Salespeople have always been notorious telephone addicts. Now they are getting hooked on E-mail, too. While E-mail is wonderful for keeping clients posted on projects and communicating with in-house sales personnel, it can also be an unproductive drain on your time. That's why Karen Settle, president and CEO of Keystone Marketing Specialists, a $5 million marketing company in Las Vegas, devised a strategy to avoid scrolling through junk mail and unimportant messages.
Settle has created an E-mail subaccount, analogous to an unlisted telephone number, and gives the address out sparingly. Knowing that important e-mail comes into that account, she checks it first. An assistant monitors her general account, which Settle peruses herself when there's time. She says the information influx is worth it because it allows her to nurture relationships with clients and employees.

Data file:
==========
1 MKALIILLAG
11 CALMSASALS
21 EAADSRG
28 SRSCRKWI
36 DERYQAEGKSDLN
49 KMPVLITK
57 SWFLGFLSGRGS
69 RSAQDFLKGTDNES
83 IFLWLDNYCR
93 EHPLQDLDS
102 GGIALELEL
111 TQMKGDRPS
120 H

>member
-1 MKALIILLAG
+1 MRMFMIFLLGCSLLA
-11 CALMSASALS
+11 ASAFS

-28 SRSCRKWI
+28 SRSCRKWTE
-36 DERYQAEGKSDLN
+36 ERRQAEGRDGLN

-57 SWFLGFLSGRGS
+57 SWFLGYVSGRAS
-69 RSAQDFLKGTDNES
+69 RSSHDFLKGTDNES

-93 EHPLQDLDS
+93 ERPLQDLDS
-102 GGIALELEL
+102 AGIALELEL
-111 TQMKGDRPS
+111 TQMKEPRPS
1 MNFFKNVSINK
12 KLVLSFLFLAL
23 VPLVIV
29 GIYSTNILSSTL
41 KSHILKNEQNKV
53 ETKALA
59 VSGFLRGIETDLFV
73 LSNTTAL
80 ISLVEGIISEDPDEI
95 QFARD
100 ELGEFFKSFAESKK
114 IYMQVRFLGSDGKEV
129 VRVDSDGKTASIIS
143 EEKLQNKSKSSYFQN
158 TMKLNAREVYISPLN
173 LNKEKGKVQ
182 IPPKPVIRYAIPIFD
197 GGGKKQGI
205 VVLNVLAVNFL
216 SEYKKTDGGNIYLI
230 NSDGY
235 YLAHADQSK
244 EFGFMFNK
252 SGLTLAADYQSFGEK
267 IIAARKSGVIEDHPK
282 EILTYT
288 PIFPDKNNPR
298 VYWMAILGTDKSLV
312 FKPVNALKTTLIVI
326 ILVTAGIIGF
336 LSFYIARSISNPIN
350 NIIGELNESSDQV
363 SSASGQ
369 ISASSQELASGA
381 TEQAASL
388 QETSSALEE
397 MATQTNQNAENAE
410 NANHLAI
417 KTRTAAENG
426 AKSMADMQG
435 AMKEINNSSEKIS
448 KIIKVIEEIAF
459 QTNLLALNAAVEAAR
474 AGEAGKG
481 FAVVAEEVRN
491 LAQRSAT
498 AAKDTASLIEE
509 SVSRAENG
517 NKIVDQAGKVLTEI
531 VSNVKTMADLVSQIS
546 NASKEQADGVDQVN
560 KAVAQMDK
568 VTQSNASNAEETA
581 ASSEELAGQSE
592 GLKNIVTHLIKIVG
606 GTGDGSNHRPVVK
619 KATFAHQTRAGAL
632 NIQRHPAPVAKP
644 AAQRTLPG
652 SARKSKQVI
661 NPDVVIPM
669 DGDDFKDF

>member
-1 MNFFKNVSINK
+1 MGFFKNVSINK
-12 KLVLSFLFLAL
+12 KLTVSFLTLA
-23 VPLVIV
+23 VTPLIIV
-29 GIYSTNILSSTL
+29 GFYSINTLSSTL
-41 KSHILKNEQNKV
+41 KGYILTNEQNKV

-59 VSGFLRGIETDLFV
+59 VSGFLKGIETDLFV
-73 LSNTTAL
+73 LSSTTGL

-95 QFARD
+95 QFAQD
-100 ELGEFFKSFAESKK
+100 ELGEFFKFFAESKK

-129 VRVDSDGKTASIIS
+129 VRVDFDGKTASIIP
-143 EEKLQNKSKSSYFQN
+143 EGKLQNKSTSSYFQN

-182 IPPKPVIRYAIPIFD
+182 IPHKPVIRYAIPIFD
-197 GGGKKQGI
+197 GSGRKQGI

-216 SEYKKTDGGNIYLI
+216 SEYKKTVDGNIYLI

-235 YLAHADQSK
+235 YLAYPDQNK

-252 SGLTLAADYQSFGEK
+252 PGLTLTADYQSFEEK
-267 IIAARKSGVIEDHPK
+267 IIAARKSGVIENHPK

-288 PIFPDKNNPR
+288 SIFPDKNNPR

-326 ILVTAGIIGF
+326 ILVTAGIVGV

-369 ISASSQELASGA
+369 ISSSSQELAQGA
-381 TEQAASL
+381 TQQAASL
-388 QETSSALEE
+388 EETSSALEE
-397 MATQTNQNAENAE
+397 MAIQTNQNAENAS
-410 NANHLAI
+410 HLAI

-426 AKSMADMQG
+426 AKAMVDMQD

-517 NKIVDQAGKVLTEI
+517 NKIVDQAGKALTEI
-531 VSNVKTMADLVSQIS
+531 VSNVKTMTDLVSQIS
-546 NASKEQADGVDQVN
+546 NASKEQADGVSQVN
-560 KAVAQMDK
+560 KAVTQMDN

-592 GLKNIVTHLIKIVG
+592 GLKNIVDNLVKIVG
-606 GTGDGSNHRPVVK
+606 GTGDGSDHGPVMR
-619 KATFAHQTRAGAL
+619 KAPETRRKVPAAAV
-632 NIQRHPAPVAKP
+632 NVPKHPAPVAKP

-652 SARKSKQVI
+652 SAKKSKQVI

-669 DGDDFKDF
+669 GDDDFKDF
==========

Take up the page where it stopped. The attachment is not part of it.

Other ways to manage E-mail overload:
Assign messages priority rankings for internal communications to flag their importance. Your software probably came with rankings (e.g., priority, urgent, etc.) that you can assign to each message.
Stipulate that employees list action items at the top of the message.
Refuse the temptation to reply to copies of messages. That way you can supervise managers to whom you've delegated control by checking in with them later.